Four likely gubernatorial candidates spent part of last Saturday wooing dozens of bloggers at Christopher Newport University. Why’s that? “The people who read these blogs are the ones who are going to vote,” conference organizer Jim Hoeft pointed out.
Virginia’s ever-gracious Republican Lt. Governor Bill Bolling reminded bloggers of the importance of civility.
Republican Attorney General Bob McDonnell paid tribute to free enterprise and called for rolling back the prosperity-busting hobgoblins of excessive taxation, over-regulation, and frivilous litigation.
Democratic Senator Creigh Deeds was more partisan, predicting that his party would pick up four seats and take control of the Virginia Senate.
Democratic Delegate Brian Moran was equally optimistic, touting the party’s strategy of running against George W. Bush and Dick Cheney as the key to turning Virginia blue.
Surprise speakers included two of the three candidates for chairman of the Republican Party of Virginia. Former Lt. Governor John Hager praised blogging as a form of free enterprise. And Chairman of the Virginia Beach GOP Chuck Smith advocated returning to what has consistently won elections for Republicans: core values.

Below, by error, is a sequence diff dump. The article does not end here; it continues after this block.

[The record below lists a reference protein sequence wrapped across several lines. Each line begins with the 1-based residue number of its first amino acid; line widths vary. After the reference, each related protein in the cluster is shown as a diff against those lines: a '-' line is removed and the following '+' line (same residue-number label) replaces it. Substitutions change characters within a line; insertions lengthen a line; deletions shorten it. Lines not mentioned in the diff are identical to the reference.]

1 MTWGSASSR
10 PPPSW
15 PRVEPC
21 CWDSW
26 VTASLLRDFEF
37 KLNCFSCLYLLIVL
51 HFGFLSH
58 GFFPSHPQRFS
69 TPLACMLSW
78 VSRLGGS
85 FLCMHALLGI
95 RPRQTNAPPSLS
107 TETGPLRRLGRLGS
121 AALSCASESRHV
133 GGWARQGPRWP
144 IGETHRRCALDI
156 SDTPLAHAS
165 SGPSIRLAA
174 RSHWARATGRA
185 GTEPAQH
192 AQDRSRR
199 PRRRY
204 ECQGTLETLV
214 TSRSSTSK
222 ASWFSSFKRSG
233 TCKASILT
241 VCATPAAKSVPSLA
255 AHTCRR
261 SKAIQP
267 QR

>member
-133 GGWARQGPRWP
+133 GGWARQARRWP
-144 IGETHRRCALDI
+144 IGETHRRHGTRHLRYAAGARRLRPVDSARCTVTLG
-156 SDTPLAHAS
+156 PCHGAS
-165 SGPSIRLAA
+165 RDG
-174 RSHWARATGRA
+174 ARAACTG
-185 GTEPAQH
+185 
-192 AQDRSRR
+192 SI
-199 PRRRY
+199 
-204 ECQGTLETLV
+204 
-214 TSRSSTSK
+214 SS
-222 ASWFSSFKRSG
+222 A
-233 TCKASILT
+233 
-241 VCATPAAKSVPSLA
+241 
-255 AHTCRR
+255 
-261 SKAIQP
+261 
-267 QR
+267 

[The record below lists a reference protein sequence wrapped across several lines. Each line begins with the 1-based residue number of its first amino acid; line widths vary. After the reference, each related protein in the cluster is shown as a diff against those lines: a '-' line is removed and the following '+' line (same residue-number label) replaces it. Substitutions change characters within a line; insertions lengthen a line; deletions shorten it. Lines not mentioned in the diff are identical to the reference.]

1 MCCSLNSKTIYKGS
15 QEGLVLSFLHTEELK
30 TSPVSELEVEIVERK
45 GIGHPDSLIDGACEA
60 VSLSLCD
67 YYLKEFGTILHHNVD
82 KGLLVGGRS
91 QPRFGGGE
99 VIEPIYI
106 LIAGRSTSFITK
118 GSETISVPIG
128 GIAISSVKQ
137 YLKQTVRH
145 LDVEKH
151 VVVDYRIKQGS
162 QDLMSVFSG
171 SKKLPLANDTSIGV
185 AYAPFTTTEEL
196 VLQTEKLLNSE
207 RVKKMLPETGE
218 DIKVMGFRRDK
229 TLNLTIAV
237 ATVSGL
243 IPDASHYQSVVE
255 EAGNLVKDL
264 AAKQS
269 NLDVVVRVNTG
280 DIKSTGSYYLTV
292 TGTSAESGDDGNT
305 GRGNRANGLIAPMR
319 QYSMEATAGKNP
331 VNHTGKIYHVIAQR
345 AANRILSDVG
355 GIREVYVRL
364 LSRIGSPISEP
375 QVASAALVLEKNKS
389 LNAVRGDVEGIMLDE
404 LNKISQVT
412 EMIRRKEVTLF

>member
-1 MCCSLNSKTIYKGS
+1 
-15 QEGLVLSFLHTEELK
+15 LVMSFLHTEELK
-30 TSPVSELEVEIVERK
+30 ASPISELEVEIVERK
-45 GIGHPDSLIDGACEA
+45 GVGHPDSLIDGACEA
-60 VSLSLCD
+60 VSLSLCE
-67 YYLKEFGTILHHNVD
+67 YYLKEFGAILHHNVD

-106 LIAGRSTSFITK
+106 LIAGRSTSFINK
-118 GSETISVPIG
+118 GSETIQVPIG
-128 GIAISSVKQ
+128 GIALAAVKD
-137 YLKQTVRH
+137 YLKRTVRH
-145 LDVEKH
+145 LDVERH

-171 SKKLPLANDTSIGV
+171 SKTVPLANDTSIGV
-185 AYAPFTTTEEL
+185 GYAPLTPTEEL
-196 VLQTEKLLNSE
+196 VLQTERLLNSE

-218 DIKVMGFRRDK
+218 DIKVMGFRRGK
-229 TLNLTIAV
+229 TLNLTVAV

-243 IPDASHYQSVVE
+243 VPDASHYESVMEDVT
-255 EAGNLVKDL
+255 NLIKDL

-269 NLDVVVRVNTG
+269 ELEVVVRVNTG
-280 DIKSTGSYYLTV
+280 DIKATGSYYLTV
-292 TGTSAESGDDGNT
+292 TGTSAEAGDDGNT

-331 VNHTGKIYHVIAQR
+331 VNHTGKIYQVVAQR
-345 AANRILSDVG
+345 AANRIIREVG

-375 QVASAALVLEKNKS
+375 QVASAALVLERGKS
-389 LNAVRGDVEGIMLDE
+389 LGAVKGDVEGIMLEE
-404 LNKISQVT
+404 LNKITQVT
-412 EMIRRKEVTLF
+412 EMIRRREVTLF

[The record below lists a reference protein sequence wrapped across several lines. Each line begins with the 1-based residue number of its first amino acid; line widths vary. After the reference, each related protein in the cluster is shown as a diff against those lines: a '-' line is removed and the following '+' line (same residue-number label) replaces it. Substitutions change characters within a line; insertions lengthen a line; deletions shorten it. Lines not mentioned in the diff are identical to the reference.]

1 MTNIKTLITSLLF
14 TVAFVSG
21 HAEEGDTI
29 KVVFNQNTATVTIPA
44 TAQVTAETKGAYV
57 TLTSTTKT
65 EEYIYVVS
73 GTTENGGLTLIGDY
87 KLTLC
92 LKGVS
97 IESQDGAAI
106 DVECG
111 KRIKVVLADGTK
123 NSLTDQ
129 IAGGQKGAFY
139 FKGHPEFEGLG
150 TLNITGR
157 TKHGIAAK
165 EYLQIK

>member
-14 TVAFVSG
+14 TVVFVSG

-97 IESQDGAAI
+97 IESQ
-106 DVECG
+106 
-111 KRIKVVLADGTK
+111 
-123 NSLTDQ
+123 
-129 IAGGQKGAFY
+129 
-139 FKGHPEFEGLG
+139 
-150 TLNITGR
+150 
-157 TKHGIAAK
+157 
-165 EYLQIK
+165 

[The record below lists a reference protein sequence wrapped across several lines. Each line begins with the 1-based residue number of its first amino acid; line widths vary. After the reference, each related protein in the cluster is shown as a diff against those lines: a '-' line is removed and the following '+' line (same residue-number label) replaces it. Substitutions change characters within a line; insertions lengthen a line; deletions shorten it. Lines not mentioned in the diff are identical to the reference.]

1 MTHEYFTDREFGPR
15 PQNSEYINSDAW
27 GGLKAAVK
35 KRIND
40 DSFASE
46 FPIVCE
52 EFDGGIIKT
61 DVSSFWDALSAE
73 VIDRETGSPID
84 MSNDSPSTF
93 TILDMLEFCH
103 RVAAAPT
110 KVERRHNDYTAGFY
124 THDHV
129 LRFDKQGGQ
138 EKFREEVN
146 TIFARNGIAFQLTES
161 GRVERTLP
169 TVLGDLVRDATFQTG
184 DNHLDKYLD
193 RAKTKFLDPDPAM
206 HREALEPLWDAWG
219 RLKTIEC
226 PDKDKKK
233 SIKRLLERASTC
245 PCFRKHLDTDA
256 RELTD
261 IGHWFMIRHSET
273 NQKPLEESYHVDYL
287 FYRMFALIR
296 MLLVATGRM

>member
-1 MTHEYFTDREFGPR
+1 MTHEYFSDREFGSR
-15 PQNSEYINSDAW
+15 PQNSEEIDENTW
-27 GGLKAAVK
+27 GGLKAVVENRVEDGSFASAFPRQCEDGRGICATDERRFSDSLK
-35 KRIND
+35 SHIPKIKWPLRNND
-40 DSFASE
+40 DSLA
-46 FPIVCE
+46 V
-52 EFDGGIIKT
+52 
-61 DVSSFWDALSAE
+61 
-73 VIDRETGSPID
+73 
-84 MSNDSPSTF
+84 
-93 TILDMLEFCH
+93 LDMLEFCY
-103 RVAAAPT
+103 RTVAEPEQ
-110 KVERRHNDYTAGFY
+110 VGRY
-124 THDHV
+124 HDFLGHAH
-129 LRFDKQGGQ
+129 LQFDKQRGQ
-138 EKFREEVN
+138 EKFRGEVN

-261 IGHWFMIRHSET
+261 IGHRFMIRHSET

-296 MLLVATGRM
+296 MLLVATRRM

One of the best speakers was Jack Holt from the Department of Defense. Mr. Holt criticized the MSM for blasting the troop surge as a failure while ignoring the fact that surge operations began only three weeks ago.
Special thanks are due the taxpayers of Virginia for the magnificent facilities at Christopher Newport University. My college student center looked nothing like this one!
Most of all, sincere thanks are due Jim Hoeft for all the hard work in putting together such a successful conference.
I fell in love with travel on a trip to Mexico when I was nine years old. Since then, I’ve travelled the globe from Israel to El Salvador. I’ve skied the Swiss Alps and hiked national parks like Acadia, Zion, Shenandoah, and Virgin Islands. I’ve marvelled at masterpieces in the Prado, the Uffizi, the Huntington, and the National Gallery of Art. I’ve stayed in a cabin on a mountaintop in Norway and on a kibbutz along the Sea of Galilee, and been kicked out of the Ritz at the Place Vendôme. I’ve taken cooking classes from New England to the Caribbean, and watched a chef prepare traditional shakshuka in the kitchen of his restaurant in Tel Aviv. I weave historical research and my personal experiences together in writing this blog. I hope you find it helpful. Read more …